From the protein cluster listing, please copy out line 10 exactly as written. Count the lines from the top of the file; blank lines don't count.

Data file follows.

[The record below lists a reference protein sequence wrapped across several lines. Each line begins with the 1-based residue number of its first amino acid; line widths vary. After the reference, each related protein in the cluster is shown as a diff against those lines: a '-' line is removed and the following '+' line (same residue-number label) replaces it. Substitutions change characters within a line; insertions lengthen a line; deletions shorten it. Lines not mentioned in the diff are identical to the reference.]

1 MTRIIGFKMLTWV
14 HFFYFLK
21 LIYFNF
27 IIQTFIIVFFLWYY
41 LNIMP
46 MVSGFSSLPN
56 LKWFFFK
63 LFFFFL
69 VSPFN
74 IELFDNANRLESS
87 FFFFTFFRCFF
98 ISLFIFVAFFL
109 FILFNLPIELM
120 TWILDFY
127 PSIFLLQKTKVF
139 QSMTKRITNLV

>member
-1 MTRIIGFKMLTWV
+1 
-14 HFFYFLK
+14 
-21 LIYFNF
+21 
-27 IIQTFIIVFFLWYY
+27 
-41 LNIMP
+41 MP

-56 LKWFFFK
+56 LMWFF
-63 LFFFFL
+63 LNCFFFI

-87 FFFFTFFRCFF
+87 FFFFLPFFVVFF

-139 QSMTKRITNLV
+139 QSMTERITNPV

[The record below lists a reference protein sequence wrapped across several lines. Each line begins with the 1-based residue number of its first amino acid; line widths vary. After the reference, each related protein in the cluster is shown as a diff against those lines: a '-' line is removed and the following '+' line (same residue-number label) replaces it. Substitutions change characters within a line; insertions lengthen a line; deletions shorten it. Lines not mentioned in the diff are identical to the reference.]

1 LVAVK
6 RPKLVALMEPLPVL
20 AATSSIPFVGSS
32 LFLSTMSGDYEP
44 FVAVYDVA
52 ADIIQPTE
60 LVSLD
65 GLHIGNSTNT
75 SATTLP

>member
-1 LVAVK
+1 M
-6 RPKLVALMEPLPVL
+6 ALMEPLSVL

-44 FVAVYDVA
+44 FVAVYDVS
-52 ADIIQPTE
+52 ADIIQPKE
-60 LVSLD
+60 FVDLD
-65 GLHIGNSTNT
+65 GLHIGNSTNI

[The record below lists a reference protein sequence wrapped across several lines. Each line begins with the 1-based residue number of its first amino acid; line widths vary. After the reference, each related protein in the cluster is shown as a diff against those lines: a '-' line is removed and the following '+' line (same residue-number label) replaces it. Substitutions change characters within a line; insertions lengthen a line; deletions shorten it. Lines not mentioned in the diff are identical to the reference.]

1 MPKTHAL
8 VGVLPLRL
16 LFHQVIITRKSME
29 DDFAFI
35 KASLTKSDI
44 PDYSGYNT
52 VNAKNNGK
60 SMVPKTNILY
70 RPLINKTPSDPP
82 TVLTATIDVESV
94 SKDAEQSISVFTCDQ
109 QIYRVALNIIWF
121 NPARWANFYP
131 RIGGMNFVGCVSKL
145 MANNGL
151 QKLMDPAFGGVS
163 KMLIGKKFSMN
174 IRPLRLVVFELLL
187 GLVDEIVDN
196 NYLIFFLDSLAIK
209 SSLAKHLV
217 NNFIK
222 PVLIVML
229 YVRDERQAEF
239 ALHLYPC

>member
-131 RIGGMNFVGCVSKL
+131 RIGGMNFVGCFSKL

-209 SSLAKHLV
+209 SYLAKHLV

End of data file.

69 VSPFN